Final year students at Yale University in the US believe they have discovered the holy grail of dietary supplements – a hangover prevention powder.
Liam McClintock and Margaret Morse reportedly had some experience in the field of hangovers. Like many students, they were struggling to get their work done after nights of alcoholic over-indulgence and so decided to do something about it.
The experimentation phase sounds a little less academic than most as they gathered empirical evidence by testing a variety of existing “hangover cures” on themselves.
“I have always been a big fan of supplements and in trying to find a solution to my own hangovers, I found that none of the products on the market were effective,” McClintock said.
So they began a two-step process. First, they “identified the root causes of a hangover as far as scientific research has suggested,” and second they “researched and identified nutrients that could combat these causes”. To put it scientifically, hangovers are caused by “acetaldehyde buildup, glutamine rebound, immunologic disturbances, and vitamin and electrolyte loss”.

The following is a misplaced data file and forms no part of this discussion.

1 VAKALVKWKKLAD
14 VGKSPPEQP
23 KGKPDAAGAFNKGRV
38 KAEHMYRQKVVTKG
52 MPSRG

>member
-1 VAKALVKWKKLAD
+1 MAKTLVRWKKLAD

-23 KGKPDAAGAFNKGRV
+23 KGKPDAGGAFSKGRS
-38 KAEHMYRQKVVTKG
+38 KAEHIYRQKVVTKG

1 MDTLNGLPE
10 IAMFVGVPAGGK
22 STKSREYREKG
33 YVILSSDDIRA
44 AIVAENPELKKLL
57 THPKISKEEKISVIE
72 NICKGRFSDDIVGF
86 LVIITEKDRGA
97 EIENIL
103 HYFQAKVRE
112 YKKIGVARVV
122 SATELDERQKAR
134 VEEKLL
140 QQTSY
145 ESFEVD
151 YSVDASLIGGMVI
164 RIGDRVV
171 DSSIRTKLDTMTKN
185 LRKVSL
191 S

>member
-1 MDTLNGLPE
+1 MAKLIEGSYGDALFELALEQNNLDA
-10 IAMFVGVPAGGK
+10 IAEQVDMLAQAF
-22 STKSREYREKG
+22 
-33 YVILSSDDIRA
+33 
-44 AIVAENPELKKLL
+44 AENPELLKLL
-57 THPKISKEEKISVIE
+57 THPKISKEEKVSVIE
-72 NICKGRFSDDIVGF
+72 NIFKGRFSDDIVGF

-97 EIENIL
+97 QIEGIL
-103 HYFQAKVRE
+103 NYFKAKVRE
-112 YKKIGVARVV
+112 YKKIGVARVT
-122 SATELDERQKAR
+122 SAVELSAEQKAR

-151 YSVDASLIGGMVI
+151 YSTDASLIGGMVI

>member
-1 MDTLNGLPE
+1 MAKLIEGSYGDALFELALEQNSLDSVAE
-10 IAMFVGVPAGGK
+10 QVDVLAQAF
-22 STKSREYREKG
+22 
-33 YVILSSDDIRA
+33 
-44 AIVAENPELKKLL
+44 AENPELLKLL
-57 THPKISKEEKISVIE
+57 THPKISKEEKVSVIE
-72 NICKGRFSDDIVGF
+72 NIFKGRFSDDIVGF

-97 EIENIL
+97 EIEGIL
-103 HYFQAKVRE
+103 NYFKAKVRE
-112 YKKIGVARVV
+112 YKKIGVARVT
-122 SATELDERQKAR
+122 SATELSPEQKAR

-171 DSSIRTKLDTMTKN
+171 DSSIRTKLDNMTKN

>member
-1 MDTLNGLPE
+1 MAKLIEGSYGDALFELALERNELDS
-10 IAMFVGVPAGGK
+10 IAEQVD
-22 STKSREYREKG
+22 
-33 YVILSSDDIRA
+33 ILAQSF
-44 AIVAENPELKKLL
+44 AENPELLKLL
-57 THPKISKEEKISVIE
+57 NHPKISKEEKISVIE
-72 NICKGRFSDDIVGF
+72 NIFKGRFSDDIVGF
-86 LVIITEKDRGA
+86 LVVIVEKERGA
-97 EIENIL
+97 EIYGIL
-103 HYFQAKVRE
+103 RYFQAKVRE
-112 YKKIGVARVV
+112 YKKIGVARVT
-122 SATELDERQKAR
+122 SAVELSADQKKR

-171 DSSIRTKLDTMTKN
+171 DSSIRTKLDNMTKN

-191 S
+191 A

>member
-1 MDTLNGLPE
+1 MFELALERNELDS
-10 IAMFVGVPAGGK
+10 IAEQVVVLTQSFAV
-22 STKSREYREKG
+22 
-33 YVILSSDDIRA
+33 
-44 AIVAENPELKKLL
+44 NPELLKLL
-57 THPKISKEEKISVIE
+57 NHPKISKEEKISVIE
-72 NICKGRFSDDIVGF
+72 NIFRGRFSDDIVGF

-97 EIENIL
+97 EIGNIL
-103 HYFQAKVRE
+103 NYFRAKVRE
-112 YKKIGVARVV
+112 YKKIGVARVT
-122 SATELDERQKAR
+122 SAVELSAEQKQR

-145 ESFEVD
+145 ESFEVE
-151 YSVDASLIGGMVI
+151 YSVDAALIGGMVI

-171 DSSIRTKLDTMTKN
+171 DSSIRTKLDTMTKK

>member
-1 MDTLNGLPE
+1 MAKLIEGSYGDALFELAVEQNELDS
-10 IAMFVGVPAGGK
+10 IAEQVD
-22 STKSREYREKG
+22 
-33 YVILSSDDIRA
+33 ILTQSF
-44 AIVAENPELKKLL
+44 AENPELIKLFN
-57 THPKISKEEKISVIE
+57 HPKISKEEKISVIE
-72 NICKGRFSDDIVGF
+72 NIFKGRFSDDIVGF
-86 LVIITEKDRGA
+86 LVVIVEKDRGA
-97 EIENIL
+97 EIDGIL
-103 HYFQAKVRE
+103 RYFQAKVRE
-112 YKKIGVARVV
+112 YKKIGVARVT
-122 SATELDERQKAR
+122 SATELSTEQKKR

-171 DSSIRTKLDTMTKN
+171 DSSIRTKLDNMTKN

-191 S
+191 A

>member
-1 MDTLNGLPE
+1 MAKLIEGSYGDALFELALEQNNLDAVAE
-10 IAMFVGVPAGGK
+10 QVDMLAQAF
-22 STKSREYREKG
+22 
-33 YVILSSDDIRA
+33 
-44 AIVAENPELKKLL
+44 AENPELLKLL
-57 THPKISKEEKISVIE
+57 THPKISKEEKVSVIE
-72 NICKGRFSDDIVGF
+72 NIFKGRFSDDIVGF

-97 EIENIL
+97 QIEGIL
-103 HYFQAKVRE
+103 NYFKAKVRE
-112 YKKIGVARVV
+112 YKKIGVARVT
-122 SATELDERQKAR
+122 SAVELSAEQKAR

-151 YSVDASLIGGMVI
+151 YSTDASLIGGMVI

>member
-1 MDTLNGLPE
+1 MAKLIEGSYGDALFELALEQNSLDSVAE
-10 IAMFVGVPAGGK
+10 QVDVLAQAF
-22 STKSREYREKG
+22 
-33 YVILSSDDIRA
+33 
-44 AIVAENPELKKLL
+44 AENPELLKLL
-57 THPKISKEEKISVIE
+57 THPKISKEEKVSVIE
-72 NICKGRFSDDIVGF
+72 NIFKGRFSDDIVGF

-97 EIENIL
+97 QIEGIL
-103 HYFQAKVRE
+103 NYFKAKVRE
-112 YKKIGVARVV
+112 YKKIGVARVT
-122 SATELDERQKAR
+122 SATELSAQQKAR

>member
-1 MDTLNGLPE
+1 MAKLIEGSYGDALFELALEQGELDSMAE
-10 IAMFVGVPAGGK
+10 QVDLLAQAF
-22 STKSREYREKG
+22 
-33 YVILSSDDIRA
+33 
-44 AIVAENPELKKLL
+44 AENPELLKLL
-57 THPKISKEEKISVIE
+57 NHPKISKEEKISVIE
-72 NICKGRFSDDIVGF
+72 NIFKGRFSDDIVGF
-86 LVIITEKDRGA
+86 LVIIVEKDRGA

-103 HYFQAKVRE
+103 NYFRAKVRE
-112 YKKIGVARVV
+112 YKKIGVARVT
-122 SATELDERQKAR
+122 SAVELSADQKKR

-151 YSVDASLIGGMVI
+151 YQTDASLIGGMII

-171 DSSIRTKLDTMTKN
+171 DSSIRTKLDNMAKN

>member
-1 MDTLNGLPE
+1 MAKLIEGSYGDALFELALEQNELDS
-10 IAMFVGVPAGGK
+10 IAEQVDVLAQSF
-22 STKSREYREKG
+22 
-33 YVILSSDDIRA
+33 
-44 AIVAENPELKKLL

In layman’s terms, McClintock and Morse found that drinking alcohol causes the immune system to overwork and become inflamed. This leads to a drop in vitamin and mineral levels causing a “state of depletion”.
Other products marketed as hangover cures tend to try to combat this depletion-state after drinking but the students’ product, known as ‘Mentis’, is designed to be taken beforehand.
Mentis is formulated to prevent the state of depletion from happening in the first place. This, they say, is done by providing the body with the amino acids necessary to battle alcohol toxicity and stop the immune system’s negative reaction to it.
The citrus-flavoured soluble powder contains the “muscle and mind building” amino acid L-Glutamine, potassium, B vitamins, zinc and green tea extract. McClintock and Morse have already teamed up with a pharmaceutical company to produce Mentis which is patent-pending and will soon be on the market.
More information on the Mentis’ blog